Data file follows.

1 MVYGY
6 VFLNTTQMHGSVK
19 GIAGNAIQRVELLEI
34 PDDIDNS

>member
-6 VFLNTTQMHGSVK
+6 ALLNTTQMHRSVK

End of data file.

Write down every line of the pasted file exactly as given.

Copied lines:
1 MVYGY
6 VFLNTTQMHGSVK
19 GIAGNAIQRVELLEI
34 PDDIDNS

>member
-6 VFLNTTQMHGSVK
+6 ALLNTTQMHRSVK